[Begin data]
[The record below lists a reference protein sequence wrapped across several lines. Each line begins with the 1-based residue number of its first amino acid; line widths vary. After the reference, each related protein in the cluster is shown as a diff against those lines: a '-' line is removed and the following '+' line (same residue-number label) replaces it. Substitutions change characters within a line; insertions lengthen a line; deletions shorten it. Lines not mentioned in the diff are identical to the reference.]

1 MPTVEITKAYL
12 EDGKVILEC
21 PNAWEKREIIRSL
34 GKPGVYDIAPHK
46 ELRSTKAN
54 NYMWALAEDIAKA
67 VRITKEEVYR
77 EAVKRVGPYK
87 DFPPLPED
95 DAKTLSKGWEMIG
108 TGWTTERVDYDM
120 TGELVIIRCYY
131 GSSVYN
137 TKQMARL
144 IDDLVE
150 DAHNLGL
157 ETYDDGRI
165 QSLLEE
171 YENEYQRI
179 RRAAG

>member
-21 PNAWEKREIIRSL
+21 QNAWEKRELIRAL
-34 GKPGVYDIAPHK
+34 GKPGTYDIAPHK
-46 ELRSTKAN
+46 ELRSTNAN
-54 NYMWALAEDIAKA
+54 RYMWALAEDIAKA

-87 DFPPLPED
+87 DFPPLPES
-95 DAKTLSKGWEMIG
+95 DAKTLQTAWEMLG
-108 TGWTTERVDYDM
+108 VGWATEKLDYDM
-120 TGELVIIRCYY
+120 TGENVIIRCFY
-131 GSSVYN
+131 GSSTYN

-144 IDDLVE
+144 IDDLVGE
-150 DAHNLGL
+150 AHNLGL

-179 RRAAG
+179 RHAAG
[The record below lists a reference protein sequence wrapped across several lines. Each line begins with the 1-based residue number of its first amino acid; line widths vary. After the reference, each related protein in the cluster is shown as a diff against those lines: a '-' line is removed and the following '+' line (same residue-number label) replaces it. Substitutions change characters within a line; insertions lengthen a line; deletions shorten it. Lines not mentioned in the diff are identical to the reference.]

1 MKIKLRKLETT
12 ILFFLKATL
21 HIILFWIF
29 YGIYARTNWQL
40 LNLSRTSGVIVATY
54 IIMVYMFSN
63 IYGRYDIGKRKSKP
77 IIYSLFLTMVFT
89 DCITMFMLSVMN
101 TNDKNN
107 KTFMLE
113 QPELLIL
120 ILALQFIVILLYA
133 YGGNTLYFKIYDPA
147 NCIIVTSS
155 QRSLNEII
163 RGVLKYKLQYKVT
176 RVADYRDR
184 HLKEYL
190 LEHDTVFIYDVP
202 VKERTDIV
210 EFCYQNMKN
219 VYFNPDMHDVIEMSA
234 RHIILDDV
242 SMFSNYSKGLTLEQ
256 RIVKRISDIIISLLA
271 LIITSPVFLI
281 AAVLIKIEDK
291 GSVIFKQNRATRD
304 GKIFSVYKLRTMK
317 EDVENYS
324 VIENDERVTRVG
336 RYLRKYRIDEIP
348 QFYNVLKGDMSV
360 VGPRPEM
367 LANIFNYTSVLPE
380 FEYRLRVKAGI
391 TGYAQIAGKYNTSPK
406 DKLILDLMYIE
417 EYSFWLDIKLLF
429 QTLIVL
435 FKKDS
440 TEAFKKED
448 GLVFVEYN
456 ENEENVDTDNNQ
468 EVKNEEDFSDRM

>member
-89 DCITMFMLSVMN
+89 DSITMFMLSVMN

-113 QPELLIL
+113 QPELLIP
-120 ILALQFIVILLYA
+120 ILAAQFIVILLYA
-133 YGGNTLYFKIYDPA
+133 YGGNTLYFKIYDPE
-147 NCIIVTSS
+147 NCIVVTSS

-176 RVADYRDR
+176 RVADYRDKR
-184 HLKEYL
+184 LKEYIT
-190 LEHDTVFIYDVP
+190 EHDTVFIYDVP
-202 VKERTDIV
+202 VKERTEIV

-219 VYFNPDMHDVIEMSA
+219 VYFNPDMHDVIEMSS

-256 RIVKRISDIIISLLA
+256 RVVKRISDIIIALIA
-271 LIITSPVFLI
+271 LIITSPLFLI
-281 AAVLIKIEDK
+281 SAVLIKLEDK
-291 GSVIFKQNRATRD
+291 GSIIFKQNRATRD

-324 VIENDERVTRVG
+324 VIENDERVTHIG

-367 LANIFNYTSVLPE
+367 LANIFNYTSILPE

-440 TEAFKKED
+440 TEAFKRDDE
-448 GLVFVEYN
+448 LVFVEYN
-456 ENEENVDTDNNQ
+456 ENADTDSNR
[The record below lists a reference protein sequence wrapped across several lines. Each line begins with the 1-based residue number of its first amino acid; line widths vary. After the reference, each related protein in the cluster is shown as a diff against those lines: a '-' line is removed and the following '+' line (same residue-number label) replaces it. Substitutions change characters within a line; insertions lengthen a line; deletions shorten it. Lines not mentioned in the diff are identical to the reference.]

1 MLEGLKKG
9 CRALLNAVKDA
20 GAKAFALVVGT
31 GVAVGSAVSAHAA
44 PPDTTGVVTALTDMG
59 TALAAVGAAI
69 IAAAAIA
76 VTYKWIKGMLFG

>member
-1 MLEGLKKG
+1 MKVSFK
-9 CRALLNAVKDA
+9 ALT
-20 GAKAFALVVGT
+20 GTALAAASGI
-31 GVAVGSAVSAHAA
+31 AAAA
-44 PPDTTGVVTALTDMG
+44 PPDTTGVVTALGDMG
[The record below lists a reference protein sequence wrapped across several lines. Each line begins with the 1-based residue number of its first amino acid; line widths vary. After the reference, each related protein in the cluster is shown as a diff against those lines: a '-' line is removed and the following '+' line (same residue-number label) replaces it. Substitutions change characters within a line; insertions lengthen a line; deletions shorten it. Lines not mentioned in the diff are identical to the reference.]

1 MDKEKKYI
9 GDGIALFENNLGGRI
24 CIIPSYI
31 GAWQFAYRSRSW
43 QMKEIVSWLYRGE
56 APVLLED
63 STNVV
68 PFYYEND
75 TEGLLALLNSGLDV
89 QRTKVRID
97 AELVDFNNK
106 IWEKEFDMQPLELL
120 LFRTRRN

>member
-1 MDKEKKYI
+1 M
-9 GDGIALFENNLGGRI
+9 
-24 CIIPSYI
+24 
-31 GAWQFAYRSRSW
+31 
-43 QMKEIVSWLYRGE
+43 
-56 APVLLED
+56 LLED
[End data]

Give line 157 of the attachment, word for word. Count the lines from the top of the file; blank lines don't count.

31 GAWQFAYRSRSW